That’s how Philippe Charriol feels that his son, Alexandre, is now taking over active management duties in the eponymous jewelry and watch company he founded in 1983. That’s according to Alexandre himself.
A visual artist by profession, the 35-year-old Alexandre was named Charriol vice president in 2014, concurrent with his title as visual director.
“I’ve learned from the best. Just from observing I know what to do. It’s almost second nature to me,” the son said, as he held court at the launch of Charriol St.-Tropez Style women’s cable watch collection in Balesin, a private island club in Quezon.
The patriarch and president is omnipresent in Charriol events in the Philippines, but was conspicuously absent this time. While an executive said the Charriol founder isn’t stepping down any time soon, the company is poised to give Alexandre his moment: the introduction of the souped-up St.-Tropez watch, which is his brainchild. It was first launched in 1989.
“It’s important to give the brand a breath of fresh air. And that’s what Alexandre represents,” said Alexander Jentes, Charriol international training manager.
With the new St.-Tropez Style watches, the Charriol heir created six chains and six clips that can be used interchangeably to personalize and customize each timepiece. Each is sold separately from the “naked,” unadorned watch, via the brand’s longtime Philippine partner, Stores Specialists Inc.
Change in mentality
Introducing such a concept involved “a change in mentality” within Charriol, the younger Charriol said. “I came up with the chains and the clips and the interchangeable fashion to make it relatable today. The challenge wasn’t in the technical process but in the internal process, on how we could teach our customers to see the brand in a new light.”
Charriol feigned exasperation at what he went through to get the green light for his idea.
“It’s not about design but the executives,” he said. “You talk about the salesman and the top branch who makes decisions. It’s more about the frame of mind and the direction, because we’re not really changing much, we’re just adding. I would call it more of an extension of life. It gives new breath to the watch. When you customize, every day you can have a brand-new watch.”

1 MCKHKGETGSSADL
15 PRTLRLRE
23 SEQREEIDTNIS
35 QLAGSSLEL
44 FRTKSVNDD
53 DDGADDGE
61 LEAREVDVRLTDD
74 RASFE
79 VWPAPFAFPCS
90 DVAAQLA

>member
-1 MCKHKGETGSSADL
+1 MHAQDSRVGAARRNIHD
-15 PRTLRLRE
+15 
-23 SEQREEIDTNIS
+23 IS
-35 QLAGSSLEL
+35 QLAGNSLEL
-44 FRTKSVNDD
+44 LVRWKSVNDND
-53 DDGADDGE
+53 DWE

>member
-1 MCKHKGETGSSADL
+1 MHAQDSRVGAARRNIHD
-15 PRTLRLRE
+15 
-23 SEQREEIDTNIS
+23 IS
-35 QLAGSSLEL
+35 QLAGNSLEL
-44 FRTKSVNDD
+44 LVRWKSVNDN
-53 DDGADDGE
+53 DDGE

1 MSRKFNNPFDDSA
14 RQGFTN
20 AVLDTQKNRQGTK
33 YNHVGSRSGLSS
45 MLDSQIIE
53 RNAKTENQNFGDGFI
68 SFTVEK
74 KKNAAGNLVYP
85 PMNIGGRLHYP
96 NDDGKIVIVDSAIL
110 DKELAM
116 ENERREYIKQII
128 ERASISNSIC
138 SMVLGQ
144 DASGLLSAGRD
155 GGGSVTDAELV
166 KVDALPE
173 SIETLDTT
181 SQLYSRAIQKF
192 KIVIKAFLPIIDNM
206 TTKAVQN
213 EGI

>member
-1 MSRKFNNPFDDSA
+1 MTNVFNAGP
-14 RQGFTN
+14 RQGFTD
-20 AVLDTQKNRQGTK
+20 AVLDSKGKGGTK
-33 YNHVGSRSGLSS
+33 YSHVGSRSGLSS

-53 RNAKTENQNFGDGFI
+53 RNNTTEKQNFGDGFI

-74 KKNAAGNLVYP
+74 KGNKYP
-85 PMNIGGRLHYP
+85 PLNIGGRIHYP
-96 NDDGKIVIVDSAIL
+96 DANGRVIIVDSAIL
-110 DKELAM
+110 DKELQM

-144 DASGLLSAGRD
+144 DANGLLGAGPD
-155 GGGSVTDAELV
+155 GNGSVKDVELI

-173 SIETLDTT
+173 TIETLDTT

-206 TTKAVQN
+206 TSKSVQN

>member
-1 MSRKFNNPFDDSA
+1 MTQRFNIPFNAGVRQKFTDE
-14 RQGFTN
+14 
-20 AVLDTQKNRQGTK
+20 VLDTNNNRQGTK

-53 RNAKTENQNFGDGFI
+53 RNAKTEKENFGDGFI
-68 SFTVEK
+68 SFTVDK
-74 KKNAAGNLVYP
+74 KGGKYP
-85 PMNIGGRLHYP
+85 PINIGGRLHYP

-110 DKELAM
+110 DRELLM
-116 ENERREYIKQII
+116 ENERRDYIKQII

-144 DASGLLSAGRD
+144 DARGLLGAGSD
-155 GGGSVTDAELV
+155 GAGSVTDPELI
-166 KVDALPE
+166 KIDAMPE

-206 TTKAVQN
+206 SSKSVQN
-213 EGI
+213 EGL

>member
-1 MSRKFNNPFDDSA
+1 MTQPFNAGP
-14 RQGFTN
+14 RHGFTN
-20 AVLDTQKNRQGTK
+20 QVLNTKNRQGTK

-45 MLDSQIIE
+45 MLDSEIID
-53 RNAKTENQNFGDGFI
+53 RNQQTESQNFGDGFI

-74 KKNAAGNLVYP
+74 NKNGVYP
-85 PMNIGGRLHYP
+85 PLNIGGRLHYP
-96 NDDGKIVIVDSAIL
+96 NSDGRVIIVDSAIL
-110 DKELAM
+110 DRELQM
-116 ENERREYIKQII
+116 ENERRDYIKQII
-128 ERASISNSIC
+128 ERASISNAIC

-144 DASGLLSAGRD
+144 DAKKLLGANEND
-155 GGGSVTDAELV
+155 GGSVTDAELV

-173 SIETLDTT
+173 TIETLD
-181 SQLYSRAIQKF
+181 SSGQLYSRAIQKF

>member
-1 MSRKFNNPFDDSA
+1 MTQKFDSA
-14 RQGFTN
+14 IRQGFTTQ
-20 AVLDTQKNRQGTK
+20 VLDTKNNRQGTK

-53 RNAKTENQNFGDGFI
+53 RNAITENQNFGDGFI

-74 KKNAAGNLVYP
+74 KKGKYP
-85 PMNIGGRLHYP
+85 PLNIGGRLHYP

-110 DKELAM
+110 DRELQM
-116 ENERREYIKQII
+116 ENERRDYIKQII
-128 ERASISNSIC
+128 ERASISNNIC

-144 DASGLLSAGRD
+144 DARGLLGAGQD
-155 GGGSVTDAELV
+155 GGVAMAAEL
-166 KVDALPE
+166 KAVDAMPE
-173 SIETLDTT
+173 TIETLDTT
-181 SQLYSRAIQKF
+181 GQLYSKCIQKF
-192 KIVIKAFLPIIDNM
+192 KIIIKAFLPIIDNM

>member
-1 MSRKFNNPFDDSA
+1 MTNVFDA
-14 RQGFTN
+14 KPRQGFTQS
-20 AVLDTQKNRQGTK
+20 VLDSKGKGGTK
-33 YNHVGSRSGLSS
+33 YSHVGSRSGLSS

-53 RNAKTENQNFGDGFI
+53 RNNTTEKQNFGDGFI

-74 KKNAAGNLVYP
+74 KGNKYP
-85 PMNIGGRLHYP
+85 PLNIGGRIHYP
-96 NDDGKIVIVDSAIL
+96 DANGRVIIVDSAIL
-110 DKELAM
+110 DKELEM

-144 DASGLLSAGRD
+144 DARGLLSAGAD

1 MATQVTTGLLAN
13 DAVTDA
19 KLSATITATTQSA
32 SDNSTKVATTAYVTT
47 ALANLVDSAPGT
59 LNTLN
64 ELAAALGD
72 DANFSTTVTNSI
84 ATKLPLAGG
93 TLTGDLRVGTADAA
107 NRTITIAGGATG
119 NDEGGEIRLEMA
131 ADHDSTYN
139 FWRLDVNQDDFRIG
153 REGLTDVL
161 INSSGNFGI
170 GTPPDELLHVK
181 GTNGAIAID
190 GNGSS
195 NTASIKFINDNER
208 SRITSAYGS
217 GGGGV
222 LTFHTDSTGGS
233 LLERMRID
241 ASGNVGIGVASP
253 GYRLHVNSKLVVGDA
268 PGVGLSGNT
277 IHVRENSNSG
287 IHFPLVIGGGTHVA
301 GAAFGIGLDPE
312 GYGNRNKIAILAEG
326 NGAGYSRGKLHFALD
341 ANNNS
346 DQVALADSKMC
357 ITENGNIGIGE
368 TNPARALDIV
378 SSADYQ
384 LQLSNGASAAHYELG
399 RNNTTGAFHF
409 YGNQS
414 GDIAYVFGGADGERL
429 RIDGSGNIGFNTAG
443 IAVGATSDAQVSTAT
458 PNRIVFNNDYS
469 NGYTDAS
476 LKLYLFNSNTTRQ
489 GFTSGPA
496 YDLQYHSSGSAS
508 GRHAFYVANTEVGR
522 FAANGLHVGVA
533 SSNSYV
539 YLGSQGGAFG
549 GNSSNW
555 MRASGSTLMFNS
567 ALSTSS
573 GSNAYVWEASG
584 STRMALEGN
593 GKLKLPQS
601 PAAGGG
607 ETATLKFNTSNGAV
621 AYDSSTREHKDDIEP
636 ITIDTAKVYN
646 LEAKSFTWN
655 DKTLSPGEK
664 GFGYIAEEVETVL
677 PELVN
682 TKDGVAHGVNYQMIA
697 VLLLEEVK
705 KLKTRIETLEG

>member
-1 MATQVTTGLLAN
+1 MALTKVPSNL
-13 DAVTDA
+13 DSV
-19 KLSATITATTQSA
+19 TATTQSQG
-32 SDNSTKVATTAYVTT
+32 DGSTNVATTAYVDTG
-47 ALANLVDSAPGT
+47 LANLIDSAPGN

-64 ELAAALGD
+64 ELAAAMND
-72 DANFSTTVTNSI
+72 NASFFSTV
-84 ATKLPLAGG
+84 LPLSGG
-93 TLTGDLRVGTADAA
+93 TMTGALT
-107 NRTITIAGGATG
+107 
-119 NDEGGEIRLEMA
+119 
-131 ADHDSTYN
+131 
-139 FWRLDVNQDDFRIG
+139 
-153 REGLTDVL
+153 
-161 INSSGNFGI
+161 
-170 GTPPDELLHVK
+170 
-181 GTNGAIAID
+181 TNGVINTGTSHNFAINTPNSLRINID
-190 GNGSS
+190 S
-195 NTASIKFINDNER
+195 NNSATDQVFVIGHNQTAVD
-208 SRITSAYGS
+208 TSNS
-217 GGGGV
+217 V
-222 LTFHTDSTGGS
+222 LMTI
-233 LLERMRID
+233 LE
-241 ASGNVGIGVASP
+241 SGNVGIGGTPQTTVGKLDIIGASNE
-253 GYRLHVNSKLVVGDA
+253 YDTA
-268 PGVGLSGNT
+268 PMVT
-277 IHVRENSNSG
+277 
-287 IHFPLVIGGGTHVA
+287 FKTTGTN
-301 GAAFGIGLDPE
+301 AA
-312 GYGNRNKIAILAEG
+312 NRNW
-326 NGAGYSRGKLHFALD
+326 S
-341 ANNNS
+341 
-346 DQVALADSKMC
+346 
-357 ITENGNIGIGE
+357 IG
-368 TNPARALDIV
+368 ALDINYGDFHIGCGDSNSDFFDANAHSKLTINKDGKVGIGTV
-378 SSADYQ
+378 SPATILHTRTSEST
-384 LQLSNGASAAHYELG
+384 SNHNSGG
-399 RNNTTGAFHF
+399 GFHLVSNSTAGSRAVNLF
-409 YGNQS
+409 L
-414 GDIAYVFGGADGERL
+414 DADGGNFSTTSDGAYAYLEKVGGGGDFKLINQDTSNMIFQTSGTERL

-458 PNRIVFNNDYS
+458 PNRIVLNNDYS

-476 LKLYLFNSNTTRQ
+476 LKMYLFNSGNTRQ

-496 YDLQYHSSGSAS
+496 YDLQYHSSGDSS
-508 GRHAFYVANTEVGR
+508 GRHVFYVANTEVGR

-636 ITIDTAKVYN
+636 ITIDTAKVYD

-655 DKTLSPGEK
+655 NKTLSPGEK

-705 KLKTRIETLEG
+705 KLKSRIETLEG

At the Baselworld fair in June, Charriol will introduce 25 clips and eight more chains, an exciting period, at which point he believes his concept will truly take off.
“What we’re doing today is, we’re presenting a concept… This will take off when we have an abundance of clips. In a few years, when the woman comes, she will have a lot of choices to mix and match according to her personality. In Basel, we will add cute and elegant clips that are more universal to everyone’s moods.”
While it doesn’t want to alienate its older and core market, Charriol said he had the age 25-35 in mind with the St.-Tropez Style collection, the demographic that he believes understands the concept of customizing.
“We’re not abandoning the older market, never. We’re just trying to acquire new customers,” he said, “and to have the old customers rejuvenate themselves with the brand as well. It’s a
win-win. Once you’re 45, you aspire to be 35 again… My idea is that, this watch can be trendy again, if you have the same mentality as what’s going on around you, which is customization.”
The creative part
Being an artist and used to working on his own, formerly insulated from administrative opinions and decisions about his work, Charriol readily admitted to not enjoying the management aspect of his job as much as the creative.
“In the creative part, it’s usually free,” he said. “Once I introduce my idea to the team, that’s when they give their opinion and my creative juices get a little… So, no, I don’t enjoy it as much.”
But he also understands why it’s important to compromise. “They like my initial ideas, but everyone has to adapt to the market also, so I have to pull back sometimes.”
He added, “It’s not always so easy. You need to change things, you step on some people’s territory. But with this, everyone’s on board and very supportive.”
Charriol’s sister Coralie is the brand’s creative director for jewelry and leather goods, and also a vice president. Their mother, Marie-Olga, is with the company’s public relations team.
The Frenchman said it’s inevitable for the family to talk shop in the rare times they get together, since they live far apart. (Alexandre is based in Hong Kong.) “The more we grow, the more we live apart, and the more we need something to talk about. It’s a nice meeting point for the family to always reconnect.”
Charriol has been working with SSI since 1997, under which it operates 16 points of sale and boutiques. According to Thibaud Jaouen, the brand’s regional sales director, Charriol jewelry is quite strong in the Philippines, and the company foresees growth for timepieces.
Charriol has also diversified into fragrances, eyewear, leather goods, and apparel, the latter available only in China.
“I love how we’re accepted in the Philippines, but I’m always looking for more,” said the brand’s heir. “By bringing this St.-Tropez Style collection
to the Philippines, it will make us more current, on trend, more relevant.”
Apart from the St.-Tropez Style, Charriol was also pushing his namesake watch for men, the Alexandre colored watches.
“I see growth for the St.-Tropez Style. I don’t want to boast, but for my watch, too, I like to believe,” he said. “I’m new on board so I want to take my ideas and run with them. I like to think I’m a little special division that will bring the influx of energy. I want to push it forward.”